Bangalore: As foreign architecture firms set up more offices in India, they are also bringing back Indian architects who left the country many years back for better opportunities abroad.
After designing for Indian real estate developers for the past few years, some marquee names in the world of architecture—such as Burt Hill, Bregman+Hamann Architects and Skidmore, Owings and Merrill Llp., or SOM—have now started expanding their front offices across India to be more accessible and do more work.
Jayesh Hariyani, director of Burt Hill, India
The trend is accelerating in recent months as both commercial and residential construction slumps in countries such as the US, where a slowing economy is taking a heavy toll on new projects. This has left many firms, including some white-shoe ones, scrambling to find work for their roster of architects, with West Asia and Asia offering new hope.
Fuelling demand has been the rush of construction in India, with big builders falling over each other to tout the design and architectural help they are getting from firms based outside the country. A perceived shortage of domestic talent has also helped foreign firms find projects within India in the past couple of years.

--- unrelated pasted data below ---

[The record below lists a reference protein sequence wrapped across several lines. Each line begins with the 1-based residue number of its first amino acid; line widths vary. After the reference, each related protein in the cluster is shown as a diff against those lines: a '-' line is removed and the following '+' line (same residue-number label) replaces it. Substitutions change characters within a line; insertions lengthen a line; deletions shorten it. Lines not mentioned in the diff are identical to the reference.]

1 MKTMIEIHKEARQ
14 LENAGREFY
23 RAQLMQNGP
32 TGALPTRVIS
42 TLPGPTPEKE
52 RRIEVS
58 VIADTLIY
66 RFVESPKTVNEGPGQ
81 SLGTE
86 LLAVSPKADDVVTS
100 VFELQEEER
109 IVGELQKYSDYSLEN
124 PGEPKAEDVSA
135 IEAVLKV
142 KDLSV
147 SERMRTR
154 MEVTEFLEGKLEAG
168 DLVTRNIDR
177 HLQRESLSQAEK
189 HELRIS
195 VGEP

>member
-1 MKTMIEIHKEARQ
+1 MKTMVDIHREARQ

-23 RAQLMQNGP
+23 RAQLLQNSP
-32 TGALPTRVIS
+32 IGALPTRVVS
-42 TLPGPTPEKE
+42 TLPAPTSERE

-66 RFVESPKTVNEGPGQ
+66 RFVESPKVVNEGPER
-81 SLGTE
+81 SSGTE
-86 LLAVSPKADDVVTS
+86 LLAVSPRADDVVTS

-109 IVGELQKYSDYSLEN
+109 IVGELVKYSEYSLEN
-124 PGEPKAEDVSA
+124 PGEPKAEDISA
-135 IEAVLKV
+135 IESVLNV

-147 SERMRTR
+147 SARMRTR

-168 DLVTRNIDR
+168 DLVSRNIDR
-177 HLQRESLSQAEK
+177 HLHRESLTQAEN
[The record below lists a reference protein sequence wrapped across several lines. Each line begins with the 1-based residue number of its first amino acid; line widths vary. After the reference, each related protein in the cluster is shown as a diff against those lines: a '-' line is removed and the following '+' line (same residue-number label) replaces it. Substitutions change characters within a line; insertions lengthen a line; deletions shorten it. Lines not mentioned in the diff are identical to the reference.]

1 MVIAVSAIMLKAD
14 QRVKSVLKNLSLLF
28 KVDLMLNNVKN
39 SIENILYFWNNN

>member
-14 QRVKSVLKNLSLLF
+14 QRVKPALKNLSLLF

“There will be more of such firms building offices here as they penetrate deeper into the Indian real estate pie because there is a substantial demand for the expertise and technology which come with them,” says Pankaj Renjhen, managing director of Jones Lang LaSalle Meghraj, a property consultancy and research firm.
Consider Anil Rawat, an architect who left India for West Asia some 24 years ago, leaving an associate director job at Sachdev Eggleston, an architectural firm in Delhi.